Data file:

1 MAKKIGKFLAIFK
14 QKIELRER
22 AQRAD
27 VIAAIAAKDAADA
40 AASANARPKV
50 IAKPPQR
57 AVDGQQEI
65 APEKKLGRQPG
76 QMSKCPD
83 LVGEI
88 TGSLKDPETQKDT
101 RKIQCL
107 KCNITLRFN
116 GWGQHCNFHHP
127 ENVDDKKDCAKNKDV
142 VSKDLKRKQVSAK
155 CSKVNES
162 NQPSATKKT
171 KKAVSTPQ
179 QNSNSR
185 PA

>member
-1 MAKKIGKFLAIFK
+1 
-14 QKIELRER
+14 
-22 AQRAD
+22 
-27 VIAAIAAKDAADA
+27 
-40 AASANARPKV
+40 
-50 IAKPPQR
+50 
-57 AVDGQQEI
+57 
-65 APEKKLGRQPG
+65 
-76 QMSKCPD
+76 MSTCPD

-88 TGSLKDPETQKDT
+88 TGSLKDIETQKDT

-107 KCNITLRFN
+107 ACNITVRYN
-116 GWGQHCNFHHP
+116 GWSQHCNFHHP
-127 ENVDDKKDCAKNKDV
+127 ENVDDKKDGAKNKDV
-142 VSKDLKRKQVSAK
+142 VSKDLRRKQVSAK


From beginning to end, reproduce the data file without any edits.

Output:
1 MAKKIGKFLAIFK
14 QKIELRER
22 AQRAD
27 VIAAIAAKDAADA
40 AASANARPKV
50 IAKPPQR
57 AVDGQQEI
65 APEKKLGRQPG
76 QMSKCPD
83 LVGEI
88 TGSLKDPETQKDT
101 RKIQCL
107 KCNITLRFN
116 GWGQHCNFHHP
127 ENVDDKKDCAKNKDV
142 VSKDLKRKQVSAK
155 CSKVNES
162 NQPSATKKT
171 KKAVSTPQ
179 QNSNSR
185 PA

>member
-1 MAKKIGKFLAIFK
+1 
-14 QKIELRER
+14 
-22 AQRAD
+22 
-27 VIAAIAAKDAADA
+27 
-40 AASANARPKV
+40 
-50 IAKPPQR
+50 
-57 AVDGQQEI
+57 
-65 APEKKLGRQPG
+65 
-76 QMSKCPD
+76 MSTCPD

-88 TGSLKDPETQKDT
+88 TGSLKDIETQKDT

-107 KCNITLRFN
+107 ACNITVRYN
-116 GWGQHCNFHHP
+116 GWSQHCNFHHP
-127 ENVDDKKDCAKNKDV
+127 ENVDDKKDGAKNKDV
-142 VSKDLKRKQVSAK
+142 VSKDLRRKQVSAK